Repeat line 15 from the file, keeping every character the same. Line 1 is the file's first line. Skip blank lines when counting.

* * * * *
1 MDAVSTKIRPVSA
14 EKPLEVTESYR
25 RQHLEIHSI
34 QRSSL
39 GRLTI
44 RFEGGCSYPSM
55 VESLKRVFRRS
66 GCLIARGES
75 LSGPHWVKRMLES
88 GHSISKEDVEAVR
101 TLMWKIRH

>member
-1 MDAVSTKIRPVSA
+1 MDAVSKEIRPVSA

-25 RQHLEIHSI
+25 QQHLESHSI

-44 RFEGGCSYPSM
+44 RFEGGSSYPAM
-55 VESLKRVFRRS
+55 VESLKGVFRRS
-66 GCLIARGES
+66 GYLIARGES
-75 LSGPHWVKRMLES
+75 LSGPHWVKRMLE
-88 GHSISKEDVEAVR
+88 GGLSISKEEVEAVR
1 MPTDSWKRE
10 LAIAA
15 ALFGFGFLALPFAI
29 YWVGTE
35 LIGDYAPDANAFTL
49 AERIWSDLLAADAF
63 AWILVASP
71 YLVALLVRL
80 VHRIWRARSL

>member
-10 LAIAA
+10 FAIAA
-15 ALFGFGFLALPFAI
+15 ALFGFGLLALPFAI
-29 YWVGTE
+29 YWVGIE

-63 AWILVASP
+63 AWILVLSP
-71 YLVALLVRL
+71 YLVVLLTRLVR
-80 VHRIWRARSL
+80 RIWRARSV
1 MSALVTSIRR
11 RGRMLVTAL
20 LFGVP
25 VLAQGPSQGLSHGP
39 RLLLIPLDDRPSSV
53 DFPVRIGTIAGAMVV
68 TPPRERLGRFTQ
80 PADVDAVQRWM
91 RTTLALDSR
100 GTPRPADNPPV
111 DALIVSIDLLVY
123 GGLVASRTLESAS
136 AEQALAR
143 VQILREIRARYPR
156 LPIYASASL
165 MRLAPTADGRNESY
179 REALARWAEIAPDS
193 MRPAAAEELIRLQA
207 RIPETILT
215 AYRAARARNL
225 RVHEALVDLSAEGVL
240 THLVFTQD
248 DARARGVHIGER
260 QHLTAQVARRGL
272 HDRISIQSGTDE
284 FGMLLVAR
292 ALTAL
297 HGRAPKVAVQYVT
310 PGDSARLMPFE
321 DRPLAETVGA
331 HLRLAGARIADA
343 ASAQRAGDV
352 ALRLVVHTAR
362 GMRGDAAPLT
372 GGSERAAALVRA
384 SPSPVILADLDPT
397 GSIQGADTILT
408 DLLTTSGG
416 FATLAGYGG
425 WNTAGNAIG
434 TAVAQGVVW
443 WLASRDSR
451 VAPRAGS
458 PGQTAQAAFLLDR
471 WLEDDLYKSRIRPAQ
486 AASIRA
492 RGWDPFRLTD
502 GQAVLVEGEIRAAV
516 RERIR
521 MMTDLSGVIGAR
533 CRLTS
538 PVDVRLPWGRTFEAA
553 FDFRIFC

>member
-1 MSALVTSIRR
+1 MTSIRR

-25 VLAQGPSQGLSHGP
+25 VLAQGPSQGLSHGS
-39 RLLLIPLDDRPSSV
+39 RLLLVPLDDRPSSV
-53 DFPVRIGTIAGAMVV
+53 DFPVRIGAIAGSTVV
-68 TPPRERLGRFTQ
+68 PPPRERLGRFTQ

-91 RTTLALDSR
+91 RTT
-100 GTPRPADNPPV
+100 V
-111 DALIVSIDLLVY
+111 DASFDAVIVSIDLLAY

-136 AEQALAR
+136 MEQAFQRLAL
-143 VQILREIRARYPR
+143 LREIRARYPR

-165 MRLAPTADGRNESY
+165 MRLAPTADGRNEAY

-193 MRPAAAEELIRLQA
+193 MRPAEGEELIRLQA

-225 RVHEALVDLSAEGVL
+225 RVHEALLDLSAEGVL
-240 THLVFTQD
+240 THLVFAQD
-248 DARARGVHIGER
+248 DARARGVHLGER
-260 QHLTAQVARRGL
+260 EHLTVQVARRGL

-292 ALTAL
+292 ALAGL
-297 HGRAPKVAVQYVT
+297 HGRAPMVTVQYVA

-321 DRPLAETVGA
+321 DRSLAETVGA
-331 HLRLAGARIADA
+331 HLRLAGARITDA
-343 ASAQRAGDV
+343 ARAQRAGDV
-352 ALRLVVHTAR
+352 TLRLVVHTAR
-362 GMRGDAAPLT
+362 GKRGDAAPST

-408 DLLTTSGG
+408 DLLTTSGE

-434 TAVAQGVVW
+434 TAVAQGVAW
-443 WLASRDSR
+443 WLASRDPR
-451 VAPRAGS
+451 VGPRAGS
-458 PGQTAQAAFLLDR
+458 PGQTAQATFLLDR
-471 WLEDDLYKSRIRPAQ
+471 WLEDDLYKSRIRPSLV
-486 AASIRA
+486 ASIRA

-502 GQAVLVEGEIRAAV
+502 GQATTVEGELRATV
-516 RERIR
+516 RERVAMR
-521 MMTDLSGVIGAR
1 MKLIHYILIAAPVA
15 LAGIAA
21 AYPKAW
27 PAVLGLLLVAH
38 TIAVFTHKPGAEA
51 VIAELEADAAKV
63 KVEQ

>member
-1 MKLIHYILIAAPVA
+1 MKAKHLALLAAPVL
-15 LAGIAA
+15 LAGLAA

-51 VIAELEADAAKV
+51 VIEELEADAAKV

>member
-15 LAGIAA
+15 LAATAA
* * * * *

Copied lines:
-25 RQHLEIHSI